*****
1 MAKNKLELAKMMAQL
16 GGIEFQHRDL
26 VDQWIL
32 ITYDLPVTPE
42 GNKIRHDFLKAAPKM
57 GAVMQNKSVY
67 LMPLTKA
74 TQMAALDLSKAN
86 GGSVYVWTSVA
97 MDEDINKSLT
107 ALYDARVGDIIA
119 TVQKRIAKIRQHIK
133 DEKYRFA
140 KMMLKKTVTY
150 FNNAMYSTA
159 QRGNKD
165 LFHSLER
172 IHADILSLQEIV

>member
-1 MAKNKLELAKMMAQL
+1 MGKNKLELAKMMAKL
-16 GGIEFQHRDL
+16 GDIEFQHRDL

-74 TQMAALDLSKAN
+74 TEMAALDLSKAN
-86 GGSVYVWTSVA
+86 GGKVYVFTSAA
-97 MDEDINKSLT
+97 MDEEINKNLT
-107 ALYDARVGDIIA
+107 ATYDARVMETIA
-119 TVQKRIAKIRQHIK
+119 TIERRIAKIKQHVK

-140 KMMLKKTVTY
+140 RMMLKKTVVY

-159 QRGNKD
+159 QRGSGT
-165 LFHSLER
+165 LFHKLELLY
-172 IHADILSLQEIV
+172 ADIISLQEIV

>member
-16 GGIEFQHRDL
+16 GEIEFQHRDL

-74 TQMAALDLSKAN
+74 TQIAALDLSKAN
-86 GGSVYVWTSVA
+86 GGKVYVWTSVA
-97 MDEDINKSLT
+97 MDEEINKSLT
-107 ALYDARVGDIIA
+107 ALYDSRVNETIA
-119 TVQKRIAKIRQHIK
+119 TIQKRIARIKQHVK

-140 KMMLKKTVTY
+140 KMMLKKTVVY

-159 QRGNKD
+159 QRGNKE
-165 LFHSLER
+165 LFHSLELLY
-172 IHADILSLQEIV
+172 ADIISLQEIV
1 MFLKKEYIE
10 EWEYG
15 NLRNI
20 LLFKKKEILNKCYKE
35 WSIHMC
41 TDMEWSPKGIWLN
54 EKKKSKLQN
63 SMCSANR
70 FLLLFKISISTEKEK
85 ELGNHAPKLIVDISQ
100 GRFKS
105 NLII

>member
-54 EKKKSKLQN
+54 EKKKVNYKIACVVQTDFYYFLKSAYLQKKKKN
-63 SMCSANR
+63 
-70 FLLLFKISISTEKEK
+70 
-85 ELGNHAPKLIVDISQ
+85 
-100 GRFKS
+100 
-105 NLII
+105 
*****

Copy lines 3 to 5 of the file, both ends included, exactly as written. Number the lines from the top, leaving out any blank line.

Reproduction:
26 VDQWIL
32 ITYDLPVTPE
42 GNKIRHDFLKAAPKM